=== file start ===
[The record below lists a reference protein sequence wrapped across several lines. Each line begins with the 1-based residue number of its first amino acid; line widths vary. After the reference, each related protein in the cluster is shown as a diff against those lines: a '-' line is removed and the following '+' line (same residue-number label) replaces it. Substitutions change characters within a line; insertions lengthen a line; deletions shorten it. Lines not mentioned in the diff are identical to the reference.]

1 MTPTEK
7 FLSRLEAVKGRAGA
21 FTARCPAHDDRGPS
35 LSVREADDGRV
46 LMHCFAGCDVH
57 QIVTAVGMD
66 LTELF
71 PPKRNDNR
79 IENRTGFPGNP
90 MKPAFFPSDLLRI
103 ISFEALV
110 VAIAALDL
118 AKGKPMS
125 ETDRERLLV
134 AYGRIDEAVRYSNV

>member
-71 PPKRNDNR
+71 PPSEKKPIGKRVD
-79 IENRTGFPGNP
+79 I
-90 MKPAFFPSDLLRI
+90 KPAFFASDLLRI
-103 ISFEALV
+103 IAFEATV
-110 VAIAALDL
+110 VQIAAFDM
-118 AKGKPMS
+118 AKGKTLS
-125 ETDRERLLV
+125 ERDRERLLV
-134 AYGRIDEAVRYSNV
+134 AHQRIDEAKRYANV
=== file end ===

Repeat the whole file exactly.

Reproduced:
[The record below lists a reference protein sequence wrapped across several lines. Each line begins with the 1-based residue number of its first amino acid; line widths vary. After the reference, each related protein in the cluster is shown as a diff against those lines: a '-' line is removed and the following '+' line (same residue-number label) replaces it. Substitutions change characters within a line; insertions lengthen a line; deletions shorten it. Lines not mentioned in the diff are identical to the reference.]

1 MTPTEK
7 FLSRLEAVKGRAGA
21 FTARCPAHDDRGPS
35 LSVREADDGRV
46 LMHCFAGCDVH
57 QIVTAVGMD
66 LTELF
71 PPKRNDNR
79 IENRTGFPGNP
90 MKPAFFPSDLLRI
103 ISFEALV
110 VAIAALDL
118 AKGKPMS
125 ETDRERLLV
134 AYGRIDEAVRYSNV

>member
-71 PPKRNDNR
+71 PPSEKKPIGKRVD
-79 IENRTGFPGNP
+79 I
-90 MKPAFFPSDLLRI
+90 KPAFFASDLLRI
-103 ISFEALV
+103 IAFEATV
-110 VAIAALDL
+110 VQIAAFDM
-118 AKGKPMS
+118 AKGKTLS
-125 ETDRERLLV
+125 ERDRERLLV
-134 AYGRIDEAVRYSNV
+134 AHQRIDEAKRYANV